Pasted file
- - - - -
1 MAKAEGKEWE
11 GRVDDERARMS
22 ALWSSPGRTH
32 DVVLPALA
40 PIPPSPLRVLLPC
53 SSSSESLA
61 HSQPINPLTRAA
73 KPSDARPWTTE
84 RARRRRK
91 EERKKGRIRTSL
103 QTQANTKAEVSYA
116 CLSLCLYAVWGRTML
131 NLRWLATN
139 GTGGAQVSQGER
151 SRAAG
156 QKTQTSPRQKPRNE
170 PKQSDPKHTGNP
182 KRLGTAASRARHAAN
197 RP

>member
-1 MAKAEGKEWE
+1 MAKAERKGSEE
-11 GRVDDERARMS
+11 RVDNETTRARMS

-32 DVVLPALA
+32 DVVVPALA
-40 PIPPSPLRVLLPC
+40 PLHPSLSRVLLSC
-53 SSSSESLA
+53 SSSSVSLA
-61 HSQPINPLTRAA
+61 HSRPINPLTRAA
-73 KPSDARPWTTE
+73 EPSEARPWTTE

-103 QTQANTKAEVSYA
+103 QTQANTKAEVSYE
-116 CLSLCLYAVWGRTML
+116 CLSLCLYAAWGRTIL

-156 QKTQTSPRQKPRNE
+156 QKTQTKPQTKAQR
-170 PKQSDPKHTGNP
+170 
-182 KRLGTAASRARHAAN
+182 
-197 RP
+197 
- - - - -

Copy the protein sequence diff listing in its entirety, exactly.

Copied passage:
1 MAKAEGKEWE
11 GRVDDERARMS
22 ALWSSPGRTH
32 DVVLPALA
40 PIPPSPLRVLLPC
53 SSSSESLA
61 HSQPINPLTRAA
73 KPSDARPWTTE
84 RARRRRK
91 EERKKGRIRTSL
103 QTQANTKAEVSYA
116 CLSLCLYAVWGRTML
131 NLRWLATN
139 GTGGAQVSQGER
151 SRAAG
156 QKTQTSPRQKPRNE
170 PKQSDPKHTGNP
182 KRLGTAASRARHAAN
197 RP

>member
-1 MAKAEGKEWE
+1 MAKAERKGSEE
-11 GRVDDERARMS
+11 RVDNETTRARMS

-32 DVVLPALA
+32 DVVVPALA
-40 PIPPSPLRVLLPC
+40 PLHPSLSRVLLSC
-53 SSSSESLA
+53 SSSSVSLA
-61 HSQPINPLTRAA
+61 HSRPINPLTRAA
-73 KPSDARPWTTE
+73 EPSEARPWTTE

-103 QTQANTKAEVSYA
+103 QTQANTKAEVSYE
-116 CLSLCLYAVWGRTML
+116 CLSLCLYAAWGRTIL

-156 QKTQTSPRQKPRNE
+156 QKTQTKPQTKAQR
-170 PKQSDPKHTGNP
+170 
-182 KRLGTAASRARHAAN
+182 
-197 RP
+197 